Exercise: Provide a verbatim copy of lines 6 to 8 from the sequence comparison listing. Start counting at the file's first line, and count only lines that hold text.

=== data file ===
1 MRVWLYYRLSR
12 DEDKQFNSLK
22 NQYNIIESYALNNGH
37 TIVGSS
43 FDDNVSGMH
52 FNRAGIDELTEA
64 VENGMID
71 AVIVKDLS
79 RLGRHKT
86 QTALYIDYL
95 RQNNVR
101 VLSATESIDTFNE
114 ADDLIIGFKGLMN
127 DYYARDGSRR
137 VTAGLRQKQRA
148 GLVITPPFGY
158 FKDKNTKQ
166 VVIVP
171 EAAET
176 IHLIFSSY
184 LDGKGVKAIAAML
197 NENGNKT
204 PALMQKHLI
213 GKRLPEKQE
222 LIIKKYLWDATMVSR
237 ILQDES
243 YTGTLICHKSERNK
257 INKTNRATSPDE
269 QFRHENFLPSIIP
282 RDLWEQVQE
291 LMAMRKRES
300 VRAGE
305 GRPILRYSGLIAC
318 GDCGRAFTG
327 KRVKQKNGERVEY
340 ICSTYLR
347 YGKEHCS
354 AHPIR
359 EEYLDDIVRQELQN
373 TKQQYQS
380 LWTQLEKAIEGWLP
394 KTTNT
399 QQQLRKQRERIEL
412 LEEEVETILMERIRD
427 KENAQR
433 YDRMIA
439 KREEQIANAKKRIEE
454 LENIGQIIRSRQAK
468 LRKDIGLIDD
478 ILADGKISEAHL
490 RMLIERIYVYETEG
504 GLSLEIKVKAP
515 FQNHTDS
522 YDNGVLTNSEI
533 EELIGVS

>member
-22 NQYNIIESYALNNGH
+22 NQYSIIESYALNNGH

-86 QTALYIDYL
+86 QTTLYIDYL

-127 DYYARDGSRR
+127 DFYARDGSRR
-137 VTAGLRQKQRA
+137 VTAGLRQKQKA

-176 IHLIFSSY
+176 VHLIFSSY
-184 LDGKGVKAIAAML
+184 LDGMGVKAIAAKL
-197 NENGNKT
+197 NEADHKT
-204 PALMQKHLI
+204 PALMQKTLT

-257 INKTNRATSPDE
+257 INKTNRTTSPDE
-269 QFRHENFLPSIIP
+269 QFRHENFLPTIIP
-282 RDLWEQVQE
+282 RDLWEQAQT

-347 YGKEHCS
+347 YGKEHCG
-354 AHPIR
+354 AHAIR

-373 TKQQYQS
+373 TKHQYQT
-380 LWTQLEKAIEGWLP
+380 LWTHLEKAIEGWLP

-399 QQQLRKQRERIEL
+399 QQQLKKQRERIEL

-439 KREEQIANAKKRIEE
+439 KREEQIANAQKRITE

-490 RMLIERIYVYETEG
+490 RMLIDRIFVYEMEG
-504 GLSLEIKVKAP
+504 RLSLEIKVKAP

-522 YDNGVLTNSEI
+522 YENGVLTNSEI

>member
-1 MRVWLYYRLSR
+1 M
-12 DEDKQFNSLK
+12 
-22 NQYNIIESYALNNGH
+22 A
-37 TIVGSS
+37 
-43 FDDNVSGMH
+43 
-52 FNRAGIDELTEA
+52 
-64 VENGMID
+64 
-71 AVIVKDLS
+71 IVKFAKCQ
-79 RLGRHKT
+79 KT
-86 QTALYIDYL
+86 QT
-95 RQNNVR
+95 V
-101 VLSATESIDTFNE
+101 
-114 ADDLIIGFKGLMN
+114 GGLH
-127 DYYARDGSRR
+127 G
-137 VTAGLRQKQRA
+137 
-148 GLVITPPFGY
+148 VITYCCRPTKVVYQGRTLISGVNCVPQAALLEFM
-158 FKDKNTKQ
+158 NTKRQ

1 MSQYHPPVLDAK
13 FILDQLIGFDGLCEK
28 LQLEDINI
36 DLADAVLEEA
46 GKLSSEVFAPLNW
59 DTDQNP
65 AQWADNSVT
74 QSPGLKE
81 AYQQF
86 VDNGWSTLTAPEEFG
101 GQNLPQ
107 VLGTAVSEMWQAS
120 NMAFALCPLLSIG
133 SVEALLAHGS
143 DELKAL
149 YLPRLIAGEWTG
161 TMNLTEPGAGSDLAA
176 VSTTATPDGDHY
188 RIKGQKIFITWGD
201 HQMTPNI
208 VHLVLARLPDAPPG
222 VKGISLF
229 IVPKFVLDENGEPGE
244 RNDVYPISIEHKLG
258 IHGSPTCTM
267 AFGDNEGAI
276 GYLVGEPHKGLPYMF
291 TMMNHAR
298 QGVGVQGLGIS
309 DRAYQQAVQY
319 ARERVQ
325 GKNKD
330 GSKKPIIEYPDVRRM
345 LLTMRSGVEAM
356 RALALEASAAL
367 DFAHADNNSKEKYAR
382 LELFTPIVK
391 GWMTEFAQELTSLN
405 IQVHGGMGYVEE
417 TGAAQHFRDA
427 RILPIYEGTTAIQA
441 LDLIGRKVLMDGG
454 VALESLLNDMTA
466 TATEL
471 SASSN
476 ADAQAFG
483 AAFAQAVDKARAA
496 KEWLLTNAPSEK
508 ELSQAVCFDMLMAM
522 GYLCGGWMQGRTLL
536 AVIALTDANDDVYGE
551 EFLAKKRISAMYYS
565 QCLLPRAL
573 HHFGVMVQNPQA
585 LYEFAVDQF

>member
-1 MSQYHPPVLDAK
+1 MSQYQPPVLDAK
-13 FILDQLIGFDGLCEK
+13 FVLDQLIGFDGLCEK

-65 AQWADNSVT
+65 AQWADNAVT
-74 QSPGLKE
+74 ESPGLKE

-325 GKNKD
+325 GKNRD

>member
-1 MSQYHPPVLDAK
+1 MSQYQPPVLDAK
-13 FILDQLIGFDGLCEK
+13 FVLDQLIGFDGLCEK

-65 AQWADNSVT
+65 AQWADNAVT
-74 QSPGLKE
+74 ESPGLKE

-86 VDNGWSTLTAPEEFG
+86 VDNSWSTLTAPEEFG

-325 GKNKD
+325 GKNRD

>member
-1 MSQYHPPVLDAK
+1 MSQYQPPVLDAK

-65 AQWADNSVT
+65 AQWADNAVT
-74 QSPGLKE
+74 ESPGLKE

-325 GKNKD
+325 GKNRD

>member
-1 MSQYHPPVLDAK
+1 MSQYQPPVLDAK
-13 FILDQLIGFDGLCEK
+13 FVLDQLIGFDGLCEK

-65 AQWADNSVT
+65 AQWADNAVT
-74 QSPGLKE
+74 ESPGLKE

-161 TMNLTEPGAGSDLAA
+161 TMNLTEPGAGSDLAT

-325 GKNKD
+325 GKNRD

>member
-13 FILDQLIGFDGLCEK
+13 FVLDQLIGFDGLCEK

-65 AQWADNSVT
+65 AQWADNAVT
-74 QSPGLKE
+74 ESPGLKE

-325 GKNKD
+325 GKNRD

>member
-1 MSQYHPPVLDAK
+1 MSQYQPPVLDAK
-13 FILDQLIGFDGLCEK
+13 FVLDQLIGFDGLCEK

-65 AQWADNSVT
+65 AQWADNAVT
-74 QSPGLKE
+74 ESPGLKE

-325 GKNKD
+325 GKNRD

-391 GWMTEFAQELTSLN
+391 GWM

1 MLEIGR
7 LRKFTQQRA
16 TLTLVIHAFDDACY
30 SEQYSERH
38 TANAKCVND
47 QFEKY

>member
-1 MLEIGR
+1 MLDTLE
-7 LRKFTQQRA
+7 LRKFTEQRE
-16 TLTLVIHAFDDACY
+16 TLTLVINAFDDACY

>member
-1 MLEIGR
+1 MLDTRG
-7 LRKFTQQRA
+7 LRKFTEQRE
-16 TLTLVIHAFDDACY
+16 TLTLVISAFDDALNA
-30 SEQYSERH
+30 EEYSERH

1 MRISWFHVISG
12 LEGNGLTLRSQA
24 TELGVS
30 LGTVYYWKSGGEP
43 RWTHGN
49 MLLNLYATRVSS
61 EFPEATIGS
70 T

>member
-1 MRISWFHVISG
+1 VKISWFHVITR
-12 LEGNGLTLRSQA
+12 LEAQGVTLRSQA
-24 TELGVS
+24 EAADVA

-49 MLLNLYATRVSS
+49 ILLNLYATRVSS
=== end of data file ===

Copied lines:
52 FNRAGIDELTEA
64 VENGMID
71 AVIVKDLS